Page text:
• “Recent reports indicate that neutralizing the low pH of the tumor microenvironment via physiological buffers (in this case bicarbonate) can reduce the invasiveness of tumors and thus minimize the incidence of distant metastases.” (Mathupala et al, 2010.)

Like I said: taking deliberate measures to alkalinize the body isn’t going to cure the cancer, but it might make it harder for it to metastasize. 

Okay, I’m pretty sure everybody’s clear on aerobic fermentation now. Since we’re talking about things happening in the presence of oxygen, let’s look at a couple of other interesting things.

We know cancer cells have dysfunctional mitochondria, right? (Or not enough mitochondria.) So even when a cell has access to plenty of good ol’ oxygen, it’s not going to use it.

Just in case there are any doubters out there, Seyfried and colleagues have the following to say:
  • “Lactate production in these [tumor] cells arises as a consequence of abnormal respiration, which can be linked to either the structural defects seen in tumor tissue mitochondria or to reduced number of mitochondria.”
  • “Any mitochondrial defect that would uncouple electron transport from OxPhos could reduce respiratory sufficiency and thus contribute to lactate formation or a Warburg effect.” (Remember a while back I said something about “uncoupling proteins” being involved in messing with the electron transport chain. And I confessed that I am woefully unfamiliar with the mechanisms there. Seriously, someone get Bill Lagakos to write a layperson-friendly guest post for my blog! Or Peter, from Hyperlipid! Uncoupling isn’t necessarily a bad thing.)

The oxygen issue is quite interesting. Some cancer cells have plenty of oxygen and just aren’t using it because of their malfunctioning mitochondria, but some are actually hypoxic—meaning, they don’t have enough oxygen. We are going to revisit these things when we talk about potential causes of cancer, as well as new & emerging treatment strategies, one of which calls for introducing hyperbaric oxygen into the body. (Nutshell version: cancer cells can’t use oxygen very well? Let’s bombard ‘em with it! Also: a preview of my wild speculation on prevention/treatment: maybe there's a reason deep breathing is said to be so good for us. Just some food for thought: consider how shallow your average inhalations are throughout the day, unless you are specifically focusing on taking in more air. Again, wild speculation.)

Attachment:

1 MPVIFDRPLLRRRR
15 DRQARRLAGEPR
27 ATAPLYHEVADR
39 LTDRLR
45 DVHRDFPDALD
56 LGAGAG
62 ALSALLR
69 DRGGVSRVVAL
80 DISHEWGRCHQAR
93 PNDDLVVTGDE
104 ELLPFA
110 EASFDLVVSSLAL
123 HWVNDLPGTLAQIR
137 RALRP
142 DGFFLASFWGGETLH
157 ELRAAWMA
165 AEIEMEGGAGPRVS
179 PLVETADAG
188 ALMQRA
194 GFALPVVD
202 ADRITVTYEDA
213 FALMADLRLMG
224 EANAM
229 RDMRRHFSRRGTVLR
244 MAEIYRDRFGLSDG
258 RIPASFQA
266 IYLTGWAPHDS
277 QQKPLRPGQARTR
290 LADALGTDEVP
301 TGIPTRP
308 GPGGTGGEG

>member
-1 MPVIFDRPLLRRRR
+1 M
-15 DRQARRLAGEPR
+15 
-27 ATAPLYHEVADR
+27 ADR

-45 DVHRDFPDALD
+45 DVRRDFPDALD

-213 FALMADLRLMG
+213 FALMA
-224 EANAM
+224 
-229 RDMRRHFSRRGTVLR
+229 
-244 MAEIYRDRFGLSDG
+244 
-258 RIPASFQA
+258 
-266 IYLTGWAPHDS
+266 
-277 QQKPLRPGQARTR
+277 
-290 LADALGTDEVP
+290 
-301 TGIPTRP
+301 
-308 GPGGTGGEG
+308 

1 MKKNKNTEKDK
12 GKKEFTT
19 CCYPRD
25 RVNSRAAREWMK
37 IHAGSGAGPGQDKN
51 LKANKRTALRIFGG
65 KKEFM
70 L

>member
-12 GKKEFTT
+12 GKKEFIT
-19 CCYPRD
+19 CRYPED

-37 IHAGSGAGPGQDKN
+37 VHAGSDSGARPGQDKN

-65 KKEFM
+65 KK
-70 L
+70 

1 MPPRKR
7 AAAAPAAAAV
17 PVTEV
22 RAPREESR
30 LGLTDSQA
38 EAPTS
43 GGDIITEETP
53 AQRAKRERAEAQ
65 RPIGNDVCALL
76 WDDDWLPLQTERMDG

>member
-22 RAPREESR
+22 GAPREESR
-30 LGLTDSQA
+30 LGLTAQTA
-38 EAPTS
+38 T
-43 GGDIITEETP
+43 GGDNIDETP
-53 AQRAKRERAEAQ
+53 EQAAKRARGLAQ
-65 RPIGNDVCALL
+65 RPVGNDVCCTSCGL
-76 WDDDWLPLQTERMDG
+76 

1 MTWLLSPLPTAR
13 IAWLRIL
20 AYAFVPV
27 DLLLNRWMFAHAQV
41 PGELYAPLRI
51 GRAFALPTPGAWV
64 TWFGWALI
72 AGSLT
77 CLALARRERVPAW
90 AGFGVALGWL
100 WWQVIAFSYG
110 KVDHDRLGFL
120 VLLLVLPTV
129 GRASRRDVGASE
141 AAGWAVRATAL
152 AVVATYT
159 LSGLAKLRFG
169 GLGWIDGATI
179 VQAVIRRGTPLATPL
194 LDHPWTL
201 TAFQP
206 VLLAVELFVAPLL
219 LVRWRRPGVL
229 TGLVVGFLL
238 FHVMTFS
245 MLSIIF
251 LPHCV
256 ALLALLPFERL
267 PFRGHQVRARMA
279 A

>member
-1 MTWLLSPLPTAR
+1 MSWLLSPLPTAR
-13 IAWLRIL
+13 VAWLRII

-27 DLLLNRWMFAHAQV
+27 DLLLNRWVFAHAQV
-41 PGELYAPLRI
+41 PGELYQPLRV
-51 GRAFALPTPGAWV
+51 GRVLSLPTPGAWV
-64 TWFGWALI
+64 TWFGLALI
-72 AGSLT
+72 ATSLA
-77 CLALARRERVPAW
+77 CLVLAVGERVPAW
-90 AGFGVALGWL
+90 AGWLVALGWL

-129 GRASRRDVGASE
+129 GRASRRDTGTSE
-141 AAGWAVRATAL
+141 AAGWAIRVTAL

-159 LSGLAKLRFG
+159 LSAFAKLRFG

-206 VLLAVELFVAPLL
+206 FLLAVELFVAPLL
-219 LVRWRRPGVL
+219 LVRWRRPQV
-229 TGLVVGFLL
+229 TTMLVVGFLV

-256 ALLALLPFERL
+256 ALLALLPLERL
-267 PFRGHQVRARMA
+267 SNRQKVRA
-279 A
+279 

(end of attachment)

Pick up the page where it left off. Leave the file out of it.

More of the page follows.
Before we end things for the day, I said we’d talk a little bit about Dr. Warburg.

According to some of the easily accessible biographical information on him, Warburg was a bit of a weirdo. (Seems like a common thing among brilliant scientists. They dedicate their lives to their research, at the expense of almost any kind of romance, personal life, and human socialization in general. [If you know anything about Nikola Tesla, he is probably the prime example.] But really, we can't blame them. If you spend any time on Facebook or Twitter these days, you’ll see pretty quickly why geniuses have better things to do than mix with the common riffraff here in 2015, and the same was probably true in Warburg’s day.)

Anyway, Warburg certainly had an interesting life. His father was a physicist, and it seems Albert Einstein and Max Planck were regular guests at the Warburg dinner table. Hello!! Also—remember the Krebs cycle—the mechanism that produces ATP inside healthy mitochondria? Well, Dr. Hans Krebs was Warburg’s student!

There’s no denying that Warburg was brilliant. He won a Nobel Prize in 1931, for his research on this cancer/fermentation stuff. But not everyone was so thrilled with him. According to Travis Christofferson, author of the book that inspired this series:
  • [Warburg] “had acquired a reputation for his unwavering conviction and belief in his assertions, a trait often perceived as arrogance. Many felt that he was unreasonably stubborn…For sure he did not suffer fools…He knew in his gut that he was right and would be vindicated in the end.”

That description immediately reminded me of Dr. Robert Atkins. Atkins was considered an ornery S.O.B., but that is probably because, with his promotion of a luxurious, high-fat & high-cholesterol diet in the era of rice cakes, fat-free yogurt, and Jane Fonda-style aerobics, he was swimming against a current flowing very strongly in the opposite direction. So too with Warburg. And now, over four decades after Dr. Atkins’ original 1972 book introduced low-carb to the masses, we have thousands of people with vibrant health and wellness, some of whom are maintaining triple-digit weight loss on long-term low-carb diets. Countless people owe their lives—and their quality of life—to Dr. A.

We can only hope that—assuming he was correct—laboratory research, clinical observations, and new therapeutic options for people affected by this devastating condition will give Dr. Warburg’s work the same vindication.